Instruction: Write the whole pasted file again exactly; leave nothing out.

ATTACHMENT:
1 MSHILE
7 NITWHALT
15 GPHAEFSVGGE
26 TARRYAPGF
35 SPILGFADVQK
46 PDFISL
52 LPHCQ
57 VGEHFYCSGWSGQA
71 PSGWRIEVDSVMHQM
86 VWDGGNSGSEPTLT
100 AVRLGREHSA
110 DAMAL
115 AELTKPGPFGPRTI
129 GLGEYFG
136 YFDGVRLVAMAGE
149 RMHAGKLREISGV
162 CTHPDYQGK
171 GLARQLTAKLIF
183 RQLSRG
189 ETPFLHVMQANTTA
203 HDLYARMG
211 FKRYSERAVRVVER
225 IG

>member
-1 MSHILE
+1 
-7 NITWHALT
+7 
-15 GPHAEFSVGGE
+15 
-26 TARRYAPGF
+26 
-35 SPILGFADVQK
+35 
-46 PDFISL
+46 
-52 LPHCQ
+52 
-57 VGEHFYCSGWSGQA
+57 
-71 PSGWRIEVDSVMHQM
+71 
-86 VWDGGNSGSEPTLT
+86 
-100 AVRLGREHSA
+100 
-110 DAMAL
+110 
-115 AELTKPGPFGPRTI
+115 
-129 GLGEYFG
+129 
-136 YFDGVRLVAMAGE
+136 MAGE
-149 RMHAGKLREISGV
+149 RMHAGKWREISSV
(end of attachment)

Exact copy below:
1 MSHILE
7 NITWHALT
15 GPHAEFSVGGE
26 TARRYAPGF
35 SPILGFADVQK
46 PDFISL
52 LPHCQ
57 VGEHFYCSGWSGQA
71 PSGWRIEVDSVMHQM
86 VWDGGNSGSEPTLT
100 AVRLGREHSA
110 DAMAL
115 AELTKPGPFGPRTI
129 GLGEYFG
136 YFDGVRLVAMAGE
149 RMHAGKLREISGV
162 CTHPDYQGK
171 GLARQLTAKLIF
183 RQLSRG
189 ETPFLHVMQANTTA
203 HDLYARMG
211 FKRYSERAVRVVER
225 IG

>member
-1 MSHILE
+1 
-7 NITWHALT
+7 
-15 GPHAEFSVGGE
+15 
-26 TARRYAPGF
+26 
-35 SPILGFADVQK
+35 
-46 PDFISL
+46 
-52 LPHCQ
+52 
-57 VGEHFYCSGWSGQA
+57 
-71 PSGWRIEVDSVMHQM
+71 
-86 VWDGGNSGSEPTLT
+86 
-100 AVRLGREHSA
+100 
-110 DAMAL
+110 
-115 AELTKPGPFGPRTI
+115 
-129 GLGEYFG
+129 
-136 YFDGVRLVAMAGE
+136 MAGE
-149 RMHAGKLREISGV
+149 RMHAGKWREISSV